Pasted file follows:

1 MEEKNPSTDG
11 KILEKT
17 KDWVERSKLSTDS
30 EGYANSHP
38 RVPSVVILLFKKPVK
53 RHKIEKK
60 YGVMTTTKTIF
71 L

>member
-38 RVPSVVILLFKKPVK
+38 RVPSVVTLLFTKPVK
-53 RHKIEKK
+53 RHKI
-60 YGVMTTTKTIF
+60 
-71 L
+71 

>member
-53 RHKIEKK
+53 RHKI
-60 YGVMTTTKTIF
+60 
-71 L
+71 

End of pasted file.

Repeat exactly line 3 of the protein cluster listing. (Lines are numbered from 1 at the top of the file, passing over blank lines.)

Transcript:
17 KDWVERSKLSTDS